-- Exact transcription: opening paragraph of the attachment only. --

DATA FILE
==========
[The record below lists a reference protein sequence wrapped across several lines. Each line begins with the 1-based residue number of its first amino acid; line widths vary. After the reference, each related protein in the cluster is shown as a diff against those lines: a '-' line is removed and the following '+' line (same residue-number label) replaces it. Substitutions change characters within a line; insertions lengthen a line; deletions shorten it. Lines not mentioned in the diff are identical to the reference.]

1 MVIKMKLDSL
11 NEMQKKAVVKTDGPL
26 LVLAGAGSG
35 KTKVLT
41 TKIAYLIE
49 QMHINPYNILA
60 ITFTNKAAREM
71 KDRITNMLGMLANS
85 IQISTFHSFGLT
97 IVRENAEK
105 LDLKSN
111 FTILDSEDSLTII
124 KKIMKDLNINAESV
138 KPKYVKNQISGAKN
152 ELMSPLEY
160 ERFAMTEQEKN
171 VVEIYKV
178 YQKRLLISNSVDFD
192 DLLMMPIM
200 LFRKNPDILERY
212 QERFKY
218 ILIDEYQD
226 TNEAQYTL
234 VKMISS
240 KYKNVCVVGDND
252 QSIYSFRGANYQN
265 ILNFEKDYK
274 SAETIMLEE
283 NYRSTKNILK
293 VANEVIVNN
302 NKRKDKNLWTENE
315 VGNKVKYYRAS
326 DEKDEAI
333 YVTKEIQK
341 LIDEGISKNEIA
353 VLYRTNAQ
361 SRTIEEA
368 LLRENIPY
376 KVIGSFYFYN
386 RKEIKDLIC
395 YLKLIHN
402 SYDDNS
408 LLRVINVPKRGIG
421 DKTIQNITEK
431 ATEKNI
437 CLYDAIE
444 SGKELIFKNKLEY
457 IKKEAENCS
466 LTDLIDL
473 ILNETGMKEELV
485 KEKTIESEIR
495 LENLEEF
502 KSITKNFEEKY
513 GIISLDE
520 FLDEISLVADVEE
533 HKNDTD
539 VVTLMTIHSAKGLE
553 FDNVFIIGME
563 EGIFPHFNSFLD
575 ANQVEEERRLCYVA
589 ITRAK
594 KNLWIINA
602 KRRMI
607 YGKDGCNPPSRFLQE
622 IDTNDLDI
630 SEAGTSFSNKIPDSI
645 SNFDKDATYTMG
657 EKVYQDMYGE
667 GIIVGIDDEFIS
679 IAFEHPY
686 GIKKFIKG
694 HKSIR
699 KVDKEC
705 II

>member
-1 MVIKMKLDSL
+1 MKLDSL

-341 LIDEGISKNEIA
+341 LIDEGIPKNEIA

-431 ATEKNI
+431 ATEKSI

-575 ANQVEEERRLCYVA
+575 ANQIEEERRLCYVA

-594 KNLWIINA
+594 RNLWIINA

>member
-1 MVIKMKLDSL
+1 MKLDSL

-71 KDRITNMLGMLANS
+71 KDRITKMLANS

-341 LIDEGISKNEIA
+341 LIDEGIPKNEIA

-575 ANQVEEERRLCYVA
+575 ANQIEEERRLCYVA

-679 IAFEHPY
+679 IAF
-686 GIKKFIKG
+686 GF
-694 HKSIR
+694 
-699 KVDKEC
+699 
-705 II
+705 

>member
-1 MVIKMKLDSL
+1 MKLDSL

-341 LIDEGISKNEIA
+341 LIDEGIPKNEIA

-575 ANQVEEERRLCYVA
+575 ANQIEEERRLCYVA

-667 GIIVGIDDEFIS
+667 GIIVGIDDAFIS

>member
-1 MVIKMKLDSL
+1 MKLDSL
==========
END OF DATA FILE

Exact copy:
[The record below lists a reference protein sequence wrapped across several lines. Each line begins with the 1-based residue number of its first amino acid; line widths vary. After the reference, each related protein in the cluster is shown as a diff against those lines: a '-' line is removed and the following '+' line (same residue-number label) replaces it. Substitutions change characters within a line; insertions lengthen a line; deletions shorten it. Lines not mentioned in the diff are identical to the reference.]